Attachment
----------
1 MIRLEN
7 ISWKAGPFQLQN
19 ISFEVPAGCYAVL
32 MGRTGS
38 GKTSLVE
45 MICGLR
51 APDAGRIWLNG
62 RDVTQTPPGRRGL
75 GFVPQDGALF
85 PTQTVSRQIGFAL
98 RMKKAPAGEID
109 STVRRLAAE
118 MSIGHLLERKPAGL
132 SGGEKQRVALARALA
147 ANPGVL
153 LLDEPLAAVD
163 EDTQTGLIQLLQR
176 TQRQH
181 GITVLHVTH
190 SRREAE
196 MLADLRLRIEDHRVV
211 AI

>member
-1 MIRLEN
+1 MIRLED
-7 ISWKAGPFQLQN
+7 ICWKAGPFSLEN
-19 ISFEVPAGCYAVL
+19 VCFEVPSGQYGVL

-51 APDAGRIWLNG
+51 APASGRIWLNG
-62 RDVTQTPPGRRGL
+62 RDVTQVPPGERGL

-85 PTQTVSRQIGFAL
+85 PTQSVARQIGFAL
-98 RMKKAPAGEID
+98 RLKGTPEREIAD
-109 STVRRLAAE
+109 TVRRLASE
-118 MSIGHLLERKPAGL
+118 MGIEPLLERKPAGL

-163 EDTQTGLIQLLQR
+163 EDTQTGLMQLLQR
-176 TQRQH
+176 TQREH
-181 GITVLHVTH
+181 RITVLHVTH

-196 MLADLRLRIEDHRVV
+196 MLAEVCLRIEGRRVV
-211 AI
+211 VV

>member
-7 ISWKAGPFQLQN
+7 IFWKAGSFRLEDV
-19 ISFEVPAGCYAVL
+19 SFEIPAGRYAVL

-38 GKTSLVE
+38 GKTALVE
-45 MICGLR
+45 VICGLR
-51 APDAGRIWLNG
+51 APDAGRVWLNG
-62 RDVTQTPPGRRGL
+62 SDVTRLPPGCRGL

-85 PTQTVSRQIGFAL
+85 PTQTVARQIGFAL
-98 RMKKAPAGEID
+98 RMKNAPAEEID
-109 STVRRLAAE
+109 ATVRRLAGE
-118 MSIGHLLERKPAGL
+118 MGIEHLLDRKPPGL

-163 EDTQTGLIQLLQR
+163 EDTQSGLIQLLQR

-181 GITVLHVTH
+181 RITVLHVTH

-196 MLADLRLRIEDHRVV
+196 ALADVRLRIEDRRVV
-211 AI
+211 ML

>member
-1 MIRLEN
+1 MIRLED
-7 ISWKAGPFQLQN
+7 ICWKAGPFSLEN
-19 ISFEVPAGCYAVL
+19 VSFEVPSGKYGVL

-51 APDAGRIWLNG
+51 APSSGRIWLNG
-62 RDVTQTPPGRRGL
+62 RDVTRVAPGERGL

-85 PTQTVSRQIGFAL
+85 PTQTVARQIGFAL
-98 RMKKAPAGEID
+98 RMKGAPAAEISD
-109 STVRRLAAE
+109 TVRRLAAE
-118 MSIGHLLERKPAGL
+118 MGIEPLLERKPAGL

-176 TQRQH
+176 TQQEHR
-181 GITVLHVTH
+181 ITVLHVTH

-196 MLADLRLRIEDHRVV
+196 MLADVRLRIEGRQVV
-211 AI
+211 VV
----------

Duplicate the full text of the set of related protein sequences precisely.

1 MIRLEN
7 ISWKAGPFQLQN
19 ISFEVPAGCYAVL
32 MGRTGS
38 GKTSLVE
45 MICGLR
51 APDAGRIWLNG
62 RDVTQTPPGRRGL
75 GFVPQDGALF
85 PTQTVSRQIGFAL
98 RMKKAPAGEID
109 STVRRLAAE
118 MSIGHLLERKPAGL
132 SGGEKQRVALARALA
147 ANPGVL
153 LLDEPLAAVD
163 EDTQTGLIQLLQR
176 TQRQH
181 GITVLHVTH
190 SRREAE
196 MLADLRLRIEDHRVV
211 AI

>member
-1 MIRLEN
+1 MIRLED
-7 ISWKAGPFQLQN
+7 ICWKAGPFSLEN
-19 ISFEVPAGCYAVL
+19 VCFEVPSGQYGVL

-51 APDAGRIWLNG
+51 APASGRIWLNG
-62 RDVTQTPPGRRGL
+62 RDVTQVPPGERGL

-85 PTQTVSRQIGFAL
+85 PTQSVARQIGFAL
-98 RMKKAPAGEID
+98 RLKGTPEREIAD
-109 STVRRLAAE
+109 TVRRLASE
-118 MSIGHLLERKPAGL
+118 MGIEPLLERKPAGL

-163 EDTQTGLIQLLQR
+163 EDTQTGLMQLLQR
-176 TQRQH
+176 TQREH
-181 GITVLHVTH
+181 RITVLHVTH

-196 MLADLRLRIEDHRVV
+196 MLAEVCLRIEGRRVV
-211 AI
+211 VV

>member
-7 ISWKAGPFQLQN
+7 IFWKAGSFRLEDV
-19 ISFEVPAGCYAVL
+19 SFEIPAGRYAVL

-38 GKTSLVE
+38 GKTALVE
-45 MICGLR
+45 VICGLR
-51 APDAGRIWLNG
+51 APDAGRVWLNG
-62 RDVTQTPPGRRGL
+62 SDVTRLPPGCRGL

-85 PTQTVSRQIGFAL
+85 PTQTVARQIGFAL
-98 RMKKAPAGEID
+98 RMKNAPAEEID
-109 STVRRLAAE
+109 ATVRRLAGE
-118 MSIGHLLERKPAGL
+118 MGIEHLLDRKPPGL

-163 EDTQTGLIQLLQR
+163 EDTQSGLIQLLQR

-181 GITVLHVTH
+181 RITVLHVTH

-196 MLADLRLRIEDHRVV
+196 ALADVRLRIEDRRVV
-211 AI
+211 ML

>member
-1 MIRLEN
+1 MIRLED
-7 ISWKAGPFQLQN
+7 ICWKAGPFSLEN
-19 ISFEVPAGCYAVL
+19 VSFEVPSGKYGVL

-51 APDAGRIWLNG
+51 APSSGRIWLNG
-62 RDVTQTPPGRRGL
+62 RDVTRVAPGERGL

-85 PTQTVSRQIGFAL
+85 PTQTVARQIGFAL
-98 RMKKAPAGEID
+98 RMKGAPAAEISD
-109 STVRRLAAE
+109 TVRRLAAE
-118 MSIGHLLERKPAGL
+118 MGIEPLLERKPAGL

-176 TQRQH
+176 TQQEHR
-181 GITVLHVTH
+181 ITVLHVTH

-196 MLADLRLRIEDHRVV
+196 MLADVRLRIEGRQVV
-211 AI
+211 VV